Dubbed “The CEM Ability Village” estimated at about $390million, the project would be constructed on a 500-acre land at Agortor in the Shai Osudoku District in the Greater Accra Region.
The project, expected to commence in October, would provide a model support to PWDs in health and social care, education and training and other activities to enhance their economic activities.
According to the Chief Executive Officer of the CEM Ability Village Project, Rev. Grace Akrofi (Mrs), the health facility would have an ultra-modern hospital to provide mental health, social care services, advocacy, counselling services, information and outreach services nationwide as well as social development facilities.
On education she said a Vocational Education and Training (VET) facility would provide training courses in ICT, fashion and designing, electrical and electronic, web development, cosmetology and hair styling, carpentry, food and beverage management, automotive servicing, photography and apprenticeship to equip the residents with employable skills.
Mrs Akrofi explained that the third model involved business grants, financial support and a technology centre for software development and other creative opportunities.
The Vice President, Dr Mahamudu Bawumia, who was the special guest commended the church for the bold step that would put smiles on the faces of the PWDs.
“The CEM Ability Village Support would empower the PWDs to fully participate in all facets of society across the country and confidently I can say that this ability village is the culmination of all the good works. Rev. Steve Mensah has been doing these for so long that is why we are all gathered here to support this laudable initiative.”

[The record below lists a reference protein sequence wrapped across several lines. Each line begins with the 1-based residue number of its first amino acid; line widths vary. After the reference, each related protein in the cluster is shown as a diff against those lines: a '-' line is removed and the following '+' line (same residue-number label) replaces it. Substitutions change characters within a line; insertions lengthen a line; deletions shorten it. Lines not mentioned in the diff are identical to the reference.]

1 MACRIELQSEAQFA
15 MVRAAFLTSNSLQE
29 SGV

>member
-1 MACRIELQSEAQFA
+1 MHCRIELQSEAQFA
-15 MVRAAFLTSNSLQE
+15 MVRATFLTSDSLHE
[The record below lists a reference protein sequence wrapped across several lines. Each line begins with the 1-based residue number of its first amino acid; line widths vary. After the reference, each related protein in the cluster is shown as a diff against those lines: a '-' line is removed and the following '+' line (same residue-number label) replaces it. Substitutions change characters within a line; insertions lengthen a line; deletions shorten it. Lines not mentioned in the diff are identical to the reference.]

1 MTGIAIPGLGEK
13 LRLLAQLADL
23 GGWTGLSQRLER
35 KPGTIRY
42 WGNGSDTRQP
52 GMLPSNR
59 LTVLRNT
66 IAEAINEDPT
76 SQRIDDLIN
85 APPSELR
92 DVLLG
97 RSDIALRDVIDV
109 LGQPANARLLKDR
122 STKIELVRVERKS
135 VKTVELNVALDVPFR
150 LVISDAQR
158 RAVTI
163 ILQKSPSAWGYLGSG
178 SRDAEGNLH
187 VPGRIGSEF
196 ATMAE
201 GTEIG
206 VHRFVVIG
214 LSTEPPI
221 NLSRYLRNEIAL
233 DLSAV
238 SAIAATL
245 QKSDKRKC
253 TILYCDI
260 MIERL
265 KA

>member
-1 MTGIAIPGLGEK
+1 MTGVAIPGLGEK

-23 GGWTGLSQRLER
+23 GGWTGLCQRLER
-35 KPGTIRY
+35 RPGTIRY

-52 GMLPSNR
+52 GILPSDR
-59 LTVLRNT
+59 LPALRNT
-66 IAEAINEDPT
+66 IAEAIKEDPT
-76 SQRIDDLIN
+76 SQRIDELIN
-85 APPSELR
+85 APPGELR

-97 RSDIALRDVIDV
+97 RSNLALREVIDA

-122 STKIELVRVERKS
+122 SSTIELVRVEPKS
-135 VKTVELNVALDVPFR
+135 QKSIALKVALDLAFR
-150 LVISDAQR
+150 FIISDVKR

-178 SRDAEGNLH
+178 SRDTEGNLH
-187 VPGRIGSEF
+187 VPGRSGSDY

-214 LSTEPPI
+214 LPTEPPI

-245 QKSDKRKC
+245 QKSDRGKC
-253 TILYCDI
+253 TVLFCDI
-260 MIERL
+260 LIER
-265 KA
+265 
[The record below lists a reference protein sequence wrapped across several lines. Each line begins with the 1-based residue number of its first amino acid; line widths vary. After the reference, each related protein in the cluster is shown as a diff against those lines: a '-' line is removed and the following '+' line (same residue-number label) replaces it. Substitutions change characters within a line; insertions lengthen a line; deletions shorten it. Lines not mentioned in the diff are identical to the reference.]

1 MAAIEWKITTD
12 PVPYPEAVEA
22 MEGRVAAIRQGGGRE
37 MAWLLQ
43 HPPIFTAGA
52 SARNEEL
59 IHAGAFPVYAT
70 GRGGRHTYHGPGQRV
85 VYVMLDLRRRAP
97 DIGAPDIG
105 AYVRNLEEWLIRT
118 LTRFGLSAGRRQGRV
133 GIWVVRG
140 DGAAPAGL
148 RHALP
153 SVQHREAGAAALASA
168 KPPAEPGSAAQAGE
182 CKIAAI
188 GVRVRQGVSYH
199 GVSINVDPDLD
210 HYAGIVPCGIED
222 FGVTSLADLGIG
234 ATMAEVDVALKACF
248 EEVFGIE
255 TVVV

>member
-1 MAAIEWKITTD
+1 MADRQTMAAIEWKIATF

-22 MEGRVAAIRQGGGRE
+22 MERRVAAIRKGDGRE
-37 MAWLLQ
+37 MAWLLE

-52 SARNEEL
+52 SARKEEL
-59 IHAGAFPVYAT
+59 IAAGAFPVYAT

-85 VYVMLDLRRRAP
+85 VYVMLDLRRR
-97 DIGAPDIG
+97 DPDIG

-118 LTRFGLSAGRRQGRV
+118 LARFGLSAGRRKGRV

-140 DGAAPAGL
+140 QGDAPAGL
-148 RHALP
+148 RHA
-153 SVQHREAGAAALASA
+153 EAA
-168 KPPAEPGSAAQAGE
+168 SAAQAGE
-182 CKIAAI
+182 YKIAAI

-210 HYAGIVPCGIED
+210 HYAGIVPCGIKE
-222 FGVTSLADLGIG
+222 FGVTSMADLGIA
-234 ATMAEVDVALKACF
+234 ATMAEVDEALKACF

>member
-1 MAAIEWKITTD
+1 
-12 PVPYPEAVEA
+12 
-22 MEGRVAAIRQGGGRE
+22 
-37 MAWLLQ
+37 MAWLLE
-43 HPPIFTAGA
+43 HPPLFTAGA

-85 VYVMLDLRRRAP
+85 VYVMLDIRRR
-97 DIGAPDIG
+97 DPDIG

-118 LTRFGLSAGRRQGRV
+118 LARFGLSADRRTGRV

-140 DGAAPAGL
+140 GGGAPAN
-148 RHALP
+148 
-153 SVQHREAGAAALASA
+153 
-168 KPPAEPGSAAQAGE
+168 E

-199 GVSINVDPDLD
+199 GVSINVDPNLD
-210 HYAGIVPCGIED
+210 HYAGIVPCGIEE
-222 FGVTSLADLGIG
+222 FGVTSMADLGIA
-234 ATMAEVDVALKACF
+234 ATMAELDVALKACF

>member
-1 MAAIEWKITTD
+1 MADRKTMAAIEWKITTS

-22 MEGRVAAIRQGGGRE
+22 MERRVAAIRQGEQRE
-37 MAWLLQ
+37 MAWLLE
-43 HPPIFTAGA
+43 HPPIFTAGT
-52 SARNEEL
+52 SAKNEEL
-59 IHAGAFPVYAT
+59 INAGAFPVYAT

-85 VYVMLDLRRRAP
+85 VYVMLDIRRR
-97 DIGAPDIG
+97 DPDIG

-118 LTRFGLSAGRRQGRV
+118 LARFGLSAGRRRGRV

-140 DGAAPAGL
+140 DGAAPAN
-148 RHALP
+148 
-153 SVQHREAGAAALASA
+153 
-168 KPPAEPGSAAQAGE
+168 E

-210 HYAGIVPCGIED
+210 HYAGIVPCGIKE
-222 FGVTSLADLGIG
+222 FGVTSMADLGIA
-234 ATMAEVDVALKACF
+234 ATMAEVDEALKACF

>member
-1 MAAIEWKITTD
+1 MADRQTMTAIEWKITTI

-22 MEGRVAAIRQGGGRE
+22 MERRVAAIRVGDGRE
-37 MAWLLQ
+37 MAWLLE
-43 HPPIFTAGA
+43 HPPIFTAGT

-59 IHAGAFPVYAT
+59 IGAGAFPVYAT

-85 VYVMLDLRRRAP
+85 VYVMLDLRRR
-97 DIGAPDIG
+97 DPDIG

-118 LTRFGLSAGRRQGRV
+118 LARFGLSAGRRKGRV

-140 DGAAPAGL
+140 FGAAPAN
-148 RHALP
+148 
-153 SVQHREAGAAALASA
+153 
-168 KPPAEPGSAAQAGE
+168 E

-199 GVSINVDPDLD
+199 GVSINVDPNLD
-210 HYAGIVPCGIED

According to him the support would eliminate that communication barrier and other negative consequences that suppressed PWDs such as social exclusion, physical and mental challenges, discrimination, stigmatisation lack of self-esteem and financial difficulties.
Alhaji Dr Bawumia said disabilities were more likely to face heightened economic hardship and challenges if government had not intervened with the disability fund which had contributed to reducing the barriers that hinder full participation of PWDs.
“Government would partner other stakeholders to address the various challenges head on because we all need to work more to remove all obstacles facing our brothers and sisters,” he added.
He promised to adopt measures to create more inclusive communities to support persons with disability.
The Chair of the Board of Trustees of CEM village, Rev. Dr Steve Mensah, said it was very difficult for people to understand and appreciate the plight of PWDs and the enormity of making poor persons happy.
According to him most of them slept on card boards, lived in unhygienic conditions in their dwellings without detergents due to ardent poverty, while those with special needs had talents that could be unearthed for national development.
“Persons with disabilities do not crave for pity, they want to be treated as human beings with equal opportunities to be able to integrate into society, because they are talented as such should not be denied the right to health, education, livelihood, participation and inclusion,” he said.